The law’s medical malpractice reform provision also is a missed opportunity, Dr. Setzen said. Physicians have stressed that a cap on noneconomic damages is another important part of health system reform, but the act includes no such limit. The measure authorizes funding for five-year state demonstration programs to develop, implement and evaluate alternatives to the current system. “I don’t see how that is going to do anything meaningful in a reasonable timeframe,” Dr. Setzen said.
Explore This IssueMay 2010
Dr. Setzen and others expressed concern about the law’s Medicaid eligibility expansion. Many doctors accept Medicaid patients because they believe they have an obligation to those patients, he said. The payment rates are so low, however, and the administrative burden is so high that providing care to Medicaid patients is essentially equivalent to charity care, he said.
The law increases primary care physicians’ Medicaid payment rates to the Medicare level, but that provision doesn’t apply to specialists, such as otolaryngologists, Drs. Setzen and Johns noted. The low reimbursement level for specialists raises questions about how many of them would be able to afford taking on newly covered Medicaid patients, Dr. Setzen said.
The combination of the Medicare payment cut threat, low Medicaid reimbursement rates and physicians’ medical malpractice issues could limit the health system reform law’s success, Dr. Setzen said. “When you take an already burdened system and there is such a strain with respect to workforce and you introduce 32 million people, access by necessity is going to be limited,” he said.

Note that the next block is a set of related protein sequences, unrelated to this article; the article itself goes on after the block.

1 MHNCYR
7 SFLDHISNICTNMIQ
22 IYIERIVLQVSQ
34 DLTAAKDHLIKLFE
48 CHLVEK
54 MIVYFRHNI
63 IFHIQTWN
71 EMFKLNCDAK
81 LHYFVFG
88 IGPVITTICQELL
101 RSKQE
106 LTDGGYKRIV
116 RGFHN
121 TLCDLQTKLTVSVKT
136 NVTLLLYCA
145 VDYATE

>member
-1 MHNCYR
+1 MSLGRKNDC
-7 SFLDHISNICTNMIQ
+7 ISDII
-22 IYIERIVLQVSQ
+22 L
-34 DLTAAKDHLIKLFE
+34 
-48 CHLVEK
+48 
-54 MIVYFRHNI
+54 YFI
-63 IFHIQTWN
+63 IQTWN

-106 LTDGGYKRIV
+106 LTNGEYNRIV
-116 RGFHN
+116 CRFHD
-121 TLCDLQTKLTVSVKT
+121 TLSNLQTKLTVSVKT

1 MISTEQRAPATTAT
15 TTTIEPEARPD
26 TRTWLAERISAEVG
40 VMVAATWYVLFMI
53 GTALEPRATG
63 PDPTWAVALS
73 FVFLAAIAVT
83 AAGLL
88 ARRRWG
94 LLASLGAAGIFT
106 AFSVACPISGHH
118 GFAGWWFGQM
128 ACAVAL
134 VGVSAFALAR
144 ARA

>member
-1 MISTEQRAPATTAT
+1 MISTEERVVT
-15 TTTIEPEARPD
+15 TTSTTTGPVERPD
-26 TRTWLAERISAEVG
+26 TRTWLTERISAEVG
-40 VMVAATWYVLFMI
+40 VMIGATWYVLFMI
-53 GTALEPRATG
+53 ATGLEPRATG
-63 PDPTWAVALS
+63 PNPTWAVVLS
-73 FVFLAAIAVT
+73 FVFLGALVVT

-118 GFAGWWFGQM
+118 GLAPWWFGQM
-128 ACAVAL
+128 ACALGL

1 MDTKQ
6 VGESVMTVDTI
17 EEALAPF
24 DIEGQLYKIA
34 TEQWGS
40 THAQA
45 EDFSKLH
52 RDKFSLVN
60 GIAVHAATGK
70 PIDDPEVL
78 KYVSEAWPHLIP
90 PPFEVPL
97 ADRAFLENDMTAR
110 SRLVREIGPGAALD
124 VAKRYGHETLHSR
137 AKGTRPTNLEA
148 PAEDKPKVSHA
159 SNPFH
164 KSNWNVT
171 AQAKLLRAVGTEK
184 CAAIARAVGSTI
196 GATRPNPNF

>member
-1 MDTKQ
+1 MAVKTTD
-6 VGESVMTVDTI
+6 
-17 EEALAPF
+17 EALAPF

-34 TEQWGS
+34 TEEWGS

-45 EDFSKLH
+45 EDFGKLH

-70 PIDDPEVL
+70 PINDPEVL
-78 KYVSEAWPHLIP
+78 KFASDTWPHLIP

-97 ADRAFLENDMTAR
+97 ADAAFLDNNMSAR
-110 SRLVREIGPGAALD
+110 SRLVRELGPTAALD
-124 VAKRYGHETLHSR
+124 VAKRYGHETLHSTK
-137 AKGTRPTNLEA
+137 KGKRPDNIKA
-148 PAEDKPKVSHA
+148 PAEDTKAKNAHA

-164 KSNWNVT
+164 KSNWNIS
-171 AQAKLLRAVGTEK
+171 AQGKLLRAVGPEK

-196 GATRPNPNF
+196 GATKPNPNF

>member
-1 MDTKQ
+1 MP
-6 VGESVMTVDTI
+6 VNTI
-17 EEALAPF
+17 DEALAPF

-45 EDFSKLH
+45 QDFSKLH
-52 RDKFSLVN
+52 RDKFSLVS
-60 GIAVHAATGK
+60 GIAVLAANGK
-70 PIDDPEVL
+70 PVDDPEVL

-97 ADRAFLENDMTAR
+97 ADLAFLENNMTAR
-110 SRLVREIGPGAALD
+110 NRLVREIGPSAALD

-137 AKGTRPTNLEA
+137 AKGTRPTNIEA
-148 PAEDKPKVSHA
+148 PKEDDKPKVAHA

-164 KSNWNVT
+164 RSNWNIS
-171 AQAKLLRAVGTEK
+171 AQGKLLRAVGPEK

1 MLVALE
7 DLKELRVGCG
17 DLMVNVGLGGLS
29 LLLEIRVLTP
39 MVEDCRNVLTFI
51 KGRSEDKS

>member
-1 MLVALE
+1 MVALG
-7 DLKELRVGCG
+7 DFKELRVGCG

The act establishes a National Health Care Workforce Commission that will evaluate whether the demand for health care workers is being met and recommend solutions. “That’s something we’re very interested in—how the commission will be structured, what it will do,” Dr. Johns said.
Fear and uncertainty exist in the medical community about the new law’s implications, Dr. Setzen said. “A lot of people are waiting to see how this unfolds.”
It is unclear how the individual mandate and the penalties for businesses that don’t provide coverage will pan out, Dr. Setzen said, pointing out that some individuals and employers could opt to pay the fines rather than buy insurance. “Because the penalties are low and incremental, I think a lot of patients will pay the penalty in the first and second years and still show up in the ER,” he added.
Given the budget crises in the states, physicians also worry whether the state health insurance exchanges are financially sustainable. If the states can’t afford to operate the exchanges, they could become a federal responsibility, Dr. Setzen said. “Is the government the best entity to run the health care system? I’m not convinced of that,” he said. It’s also unclear whether some states will want to create exchanges, Dr. Johns noted. If they don’t, the federal government can step in and develop them. “How that will work and whether that will work remains to be seen,” he said.